Jagrup Brar isn’t the same man he was a few weeks ago, and it’s not just because he’s lost weight.
I’ll admit I was among the first to believe the Surrey MLA’s acceptance of the Welfare Challenge from Vancouver anti-poverty group Raise the Rates was little more than political theatre.
My assumption: A politician could easily live on welfare for $610 a month while guided by NDP handlers. It would be a farce of choreographed speeches about poverty in Surrey and Vancouver’s Downtown Eastside, all in front of doting media cameras.
After all, Brar has a cellphone, access to his family (he’s allowed one day at home each week) and theoretically has reporters at his beck and call.
It would be at worst a working sabbatical, right?
A 90-minute visit with Brar at the epicentre of the Downtown Eastside on the weekend (near Main and Hastings Streets) quashed all of my presumptions.
Just parking in front of the building at night where Brar is staying is intimidating, with three people lurking in the shadows out front.
Why aren’t they moving along?
There is no buzzer, so he must be phoned to open the front door.
You almost get used to the smell of the place (a nauseating combo of mustiness and human waste) by the time you get to the third floor, where brown-coloured stains mottle the ceiling tiles right above where Brar unlocks his door.
A single bare bulb illuminates the 121 square feet where he’ll stay for the last two weeks of January. (The bulb is not dangling from a wire, defying cliché).
With the fridge broken – and who ever heard of a kitchen sink and fridge underneath it combined as one appliance? – Brar must chill his perishables on the window sill. That experiment wouldn’t work in June.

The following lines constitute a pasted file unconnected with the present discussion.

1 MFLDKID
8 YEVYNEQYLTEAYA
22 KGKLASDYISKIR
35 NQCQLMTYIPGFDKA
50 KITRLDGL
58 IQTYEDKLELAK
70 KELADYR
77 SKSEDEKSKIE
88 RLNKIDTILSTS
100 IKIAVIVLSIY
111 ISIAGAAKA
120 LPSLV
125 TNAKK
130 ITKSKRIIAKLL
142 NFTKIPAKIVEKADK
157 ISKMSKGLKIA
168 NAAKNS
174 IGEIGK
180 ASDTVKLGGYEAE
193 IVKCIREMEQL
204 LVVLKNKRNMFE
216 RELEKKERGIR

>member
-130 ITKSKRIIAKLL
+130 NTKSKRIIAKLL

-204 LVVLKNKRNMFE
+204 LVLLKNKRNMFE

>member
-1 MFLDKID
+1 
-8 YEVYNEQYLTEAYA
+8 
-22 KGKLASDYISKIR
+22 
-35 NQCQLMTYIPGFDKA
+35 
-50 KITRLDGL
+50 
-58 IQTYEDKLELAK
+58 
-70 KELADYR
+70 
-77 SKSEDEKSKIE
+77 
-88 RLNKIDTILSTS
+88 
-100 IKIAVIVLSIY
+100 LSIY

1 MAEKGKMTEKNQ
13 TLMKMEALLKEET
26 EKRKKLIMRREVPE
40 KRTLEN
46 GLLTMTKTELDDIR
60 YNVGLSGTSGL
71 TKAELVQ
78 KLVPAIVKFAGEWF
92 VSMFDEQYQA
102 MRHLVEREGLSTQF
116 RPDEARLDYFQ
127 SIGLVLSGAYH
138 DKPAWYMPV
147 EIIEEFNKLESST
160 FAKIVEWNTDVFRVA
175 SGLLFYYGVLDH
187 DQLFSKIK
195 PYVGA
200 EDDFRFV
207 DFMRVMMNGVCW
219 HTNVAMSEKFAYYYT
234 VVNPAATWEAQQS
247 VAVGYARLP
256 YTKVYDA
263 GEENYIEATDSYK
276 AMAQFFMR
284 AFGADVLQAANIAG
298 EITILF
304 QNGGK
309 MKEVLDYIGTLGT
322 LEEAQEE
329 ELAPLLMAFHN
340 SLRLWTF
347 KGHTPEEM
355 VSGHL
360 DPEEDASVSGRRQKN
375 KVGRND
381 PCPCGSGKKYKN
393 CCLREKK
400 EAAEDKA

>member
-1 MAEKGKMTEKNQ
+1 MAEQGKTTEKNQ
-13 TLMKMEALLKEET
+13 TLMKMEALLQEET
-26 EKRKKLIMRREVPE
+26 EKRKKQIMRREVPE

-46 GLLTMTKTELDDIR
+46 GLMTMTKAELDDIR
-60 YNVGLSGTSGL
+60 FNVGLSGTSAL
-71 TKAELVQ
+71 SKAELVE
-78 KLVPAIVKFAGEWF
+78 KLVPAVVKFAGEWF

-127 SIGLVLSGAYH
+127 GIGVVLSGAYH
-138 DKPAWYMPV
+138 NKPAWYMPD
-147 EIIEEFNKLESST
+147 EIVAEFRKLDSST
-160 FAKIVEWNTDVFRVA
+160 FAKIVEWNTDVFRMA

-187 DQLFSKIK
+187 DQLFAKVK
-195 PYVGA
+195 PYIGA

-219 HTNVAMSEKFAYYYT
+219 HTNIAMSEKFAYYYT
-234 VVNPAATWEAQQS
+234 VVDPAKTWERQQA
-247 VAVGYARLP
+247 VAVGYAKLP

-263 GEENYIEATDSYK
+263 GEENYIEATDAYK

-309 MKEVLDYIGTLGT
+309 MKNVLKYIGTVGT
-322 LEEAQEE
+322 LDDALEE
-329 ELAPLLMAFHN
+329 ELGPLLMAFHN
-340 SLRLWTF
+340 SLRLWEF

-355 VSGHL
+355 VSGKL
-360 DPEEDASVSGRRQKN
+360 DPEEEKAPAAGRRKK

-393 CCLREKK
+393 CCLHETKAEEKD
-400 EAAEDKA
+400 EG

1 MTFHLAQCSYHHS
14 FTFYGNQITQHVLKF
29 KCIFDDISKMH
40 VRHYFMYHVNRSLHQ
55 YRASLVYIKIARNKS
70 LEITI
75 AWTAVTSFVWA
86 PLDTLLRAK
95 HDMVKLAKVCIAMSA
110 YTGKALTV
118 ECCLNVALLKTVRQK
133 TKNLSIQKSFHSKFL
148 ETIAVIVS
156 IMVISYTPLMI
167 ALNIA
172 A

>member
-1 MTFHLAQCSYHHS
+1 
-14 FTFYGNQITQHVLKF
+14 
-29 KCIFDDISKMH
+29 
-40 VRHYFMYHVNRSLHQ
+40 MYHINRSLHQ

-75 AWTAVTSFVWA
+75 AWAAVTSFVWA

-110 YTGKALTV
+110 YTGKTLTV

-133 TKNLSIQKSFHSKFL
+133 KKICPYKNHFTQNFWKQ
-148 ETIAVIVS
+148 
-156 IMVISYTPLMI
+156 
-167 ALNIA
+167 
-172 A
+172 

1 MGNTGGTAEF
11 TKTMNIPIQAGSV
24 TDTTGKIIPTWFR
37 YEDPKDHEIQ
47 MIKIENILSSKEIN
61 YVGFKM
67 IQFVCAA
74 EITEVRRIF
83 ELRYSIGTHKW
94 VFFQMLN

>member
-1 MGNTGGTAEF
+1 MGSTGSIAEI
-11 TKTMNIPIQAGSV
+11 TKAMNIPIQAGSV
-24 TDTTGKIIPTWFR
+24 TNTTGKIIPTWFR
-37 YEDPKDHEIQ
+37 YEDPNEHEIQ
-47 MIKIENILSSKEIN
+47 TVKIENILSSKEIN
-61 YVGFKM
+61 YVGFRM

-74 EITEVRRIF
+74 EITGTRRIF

He hasn’t eaten meat in days as he’s down to a few dollars. He relies on starchy cereal, oatmeal and noodles.
Across from Brar’s bed (two mattresses, no legs) is a “kitchen” table too short for his frame.
Bathroom and shower? That one room is shared by 11 units at the end of the hallway.
Brar must rise at 4:30 a.m. to wash, otherwise it’s a crapshoot as to who gets in first.
Speaking of crap, Brar says if you drop anything on the bathroom floor, consider it gone forever. (If the tired mop leaning on the bathroom wall could tell stories, I wouldn’t want to hear them).
Outside, Brar seems rather composed, having grown somewhat accustomed to the locals that people in other communities prefer to forget about.
He’s been walking the streets here daily since he moved in.
While a visitor might prefer to ignore the sad souls on an East Hastings sidewalk, or not even make eye contact if they say hello or ask for something, Brar responds to each of them – and afterwards explains why.
At the core of it, these are people – regardless of how they got to this point in their lives. Poverty, drugs, alcohol, poor health… it doesn’t matter.
He’s seen the care that locals have for each other. Without knowing who he is (they almost never do), they’ve been kind to him, and have suggested nearby places to get free food.
The meal issue has been a constant struggle, and will remain so for the Surrey MLA after I head for home.
Brar will continue to live downtown for a few more days, alone, hungry and uncomfortable. He confides to me that if he had to stay there for another two or three months, he’d lose it.
He also shares he abandoned the luxury of visiting his home for the entire month.
Kudos for trying to keep it real.
Next month, he’ll have another challenge: Convincing colleagues back in the legislature that his brush with poverty left a powerful impression, and that the obstacles faced by the poorest of the poor are real.
Brar may have been away from work for a month, but it was no vacation.